The news from America is not unexpected, but it’s nonetheless devastating. The decision of the US Supreme Court to overturn Roe v Wade means that millions of women and people who can get pregnant will be unable to make decisions about their own bodies, lives and futures. Young women today will have less access to abortion care than their mothers and grandmothers did 50 years ago.
Those who can afford to will be forced to travel to neighbouring states to access abortion care. But it’s the poorest, most marginalised women and girls, particularly women of colour, who will be hardest hit.
The US joins a handful of countries that have imposed stricter abortion laws since 1994, along with Poland, Nicaragua and El Salvador. And yet, restrictive laws don't reduce the need for abortion – they just make it unsafe and increase preventable maternal deaths and disability.
Restrictive laws also fuel stigma against people who seek, provide and support abortion care, shrouding it in secrecy and shame. However, abortion is not rare: globally, three out of ten pregnancies end in abortion. Safe abortion care is an integral part of healthcare.
And they won’t stop here. The conservative groups, Christian nationalists and populist forces in the US who pushed for this decision are likely to challenge other basic human rights such as LGBTQI+ rights, including same-sex marriage, and access to contraception.
This isn’t about ‘life’. It’s about power and control over women.
We also know that what happens in the US has a far-reaching impact globally. Eroding human rights anywhere in the world threatens all of us. The expanded Global Gag Rule severely limited access not only to abortion care but also lifesaving sexual and reproductive healthcare, including HIV services for marginalised communities. The Supreme Court ruling will have a ripple effect, sending a signal to anti-choice groups who will seek to tighten abortion laws around the world and pursue an ‘anti-gender’ ideology.
Since the decision, many posts online have shared tragic stories of women who sought an abortion after being raped or experiencing an ectopic pregnancy or sepsis, for example. The suggestion is that in these dire, extreme situations, abortion is acceptable. But what about other circumstances? Nobody should be forced to stay pregnant if they don't want to. And this kind of diffident messaging does not further our cause: it's part of the ‘safe, legal and rare’ framing that stigmatises abortion and people who have an abortion. We need to stand up for the right of all women, girls and people who can get pregnant to make decisions about their own bodies. This is about protecting bodily autonomy.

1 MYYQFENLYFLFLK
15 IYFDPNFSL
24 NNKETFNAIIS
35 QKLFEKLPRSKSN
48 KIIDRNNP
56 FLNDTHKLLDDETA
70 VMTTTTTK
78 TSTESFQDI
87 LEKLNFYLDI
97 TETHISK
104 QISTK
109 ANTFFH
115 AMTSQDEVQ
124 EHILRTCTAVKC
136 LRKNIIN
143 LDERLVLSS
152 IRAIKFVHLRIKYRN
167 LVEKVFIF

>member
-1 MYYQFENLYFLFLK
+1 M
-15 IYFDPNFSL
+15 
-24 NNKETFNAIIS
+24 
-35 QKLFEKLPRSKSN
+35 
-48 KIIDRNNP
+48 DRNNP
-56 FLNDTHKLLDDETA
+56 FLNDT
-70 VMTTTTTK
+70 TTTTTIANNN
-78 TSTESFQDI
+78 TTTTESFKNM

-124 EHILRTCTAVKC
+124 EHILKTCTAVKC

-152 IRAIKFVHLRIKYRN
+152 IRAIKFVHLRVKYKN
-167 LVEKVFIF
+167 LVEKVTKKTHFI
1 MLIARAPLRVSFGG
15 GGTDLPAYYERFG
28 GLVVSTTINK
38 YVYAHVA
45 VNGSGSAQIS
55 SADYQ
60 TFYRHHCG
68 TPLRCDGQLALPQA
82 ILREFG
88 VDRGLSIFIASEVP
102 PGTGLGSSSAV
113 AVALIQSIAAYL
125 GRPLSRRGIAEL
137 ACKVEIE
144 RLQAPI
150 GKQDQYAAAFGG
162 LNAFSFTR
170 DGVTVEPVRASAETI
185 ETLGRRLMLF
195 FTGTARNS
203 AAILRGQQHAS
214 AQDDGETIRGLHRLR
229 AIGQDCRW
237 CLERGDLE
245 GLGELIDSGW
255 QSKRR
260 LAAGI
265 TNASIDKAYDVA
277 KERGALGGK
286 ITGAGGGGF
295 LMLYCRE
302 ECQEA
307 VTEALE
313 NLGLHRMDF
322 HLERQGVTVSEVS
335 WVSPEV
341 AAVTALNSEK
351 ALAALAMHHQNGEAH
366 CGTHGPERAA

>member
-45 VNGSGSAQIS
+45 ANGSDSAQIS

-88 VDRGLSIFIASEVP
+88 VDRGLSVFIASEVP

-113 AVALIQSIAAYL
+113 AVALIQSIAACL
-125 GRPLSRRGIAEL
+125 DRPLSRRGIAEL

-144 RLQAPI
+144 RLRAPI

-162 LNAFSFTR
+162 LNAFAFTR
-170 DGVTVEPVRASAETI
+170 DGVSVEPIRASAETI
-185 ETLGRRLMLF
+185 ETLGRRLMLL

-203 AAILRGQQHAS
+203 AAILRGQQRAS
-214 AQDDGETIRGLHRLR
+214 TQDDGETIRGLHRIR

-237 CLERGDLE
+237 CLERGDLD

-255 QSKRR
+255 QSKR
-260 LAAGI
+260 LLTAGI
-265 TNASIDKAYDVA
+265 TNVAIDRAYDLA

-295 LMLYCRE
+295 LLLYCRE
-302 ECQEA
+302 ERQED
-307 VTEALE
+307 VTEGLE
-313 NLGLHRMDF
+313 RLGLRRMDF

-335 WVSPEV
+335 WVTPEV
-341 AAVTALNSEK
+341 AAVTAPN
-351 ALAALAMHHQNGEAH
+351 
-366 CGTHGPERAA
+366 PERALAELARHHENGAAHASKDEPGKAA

As Michelle Obama said, “This horrifying decision will have devastating consequences, and it must be a wake-up call, especially to the young people who will bear its burden.” In response, feminist grassroots movements, reproductive rights organisations and activists are joining forces to fight for reproductive justice, as the Marea Verde did in Latin America.
Together, we stand in solidarity with women in the States and globally. We must safeguard the human right to abortion and ensure that quality abortion care is accessible to everyone who needs it.
Do you ever feel there's something missing in debates about sexual health and sexual rights?
Open conversations about sex, particularly sexual pleasure, aren’t easy – especially not between clients and sexual and reproductive health service providers. In public health circles, when we do talk about sex, it’s nearly always about the negative consequences of sex: risks, diseases, illnesses, infections and death.
Within the risk-based approach, sexual pleasure is often the elephant in the room.
But it doesn’t make sense to talk about safer sex without discussing pleasure. If we leave pleasure out of the equation we may fail to get to the root of why people are making sexually risky decisions, such as failing to use condoms correctly and consistently.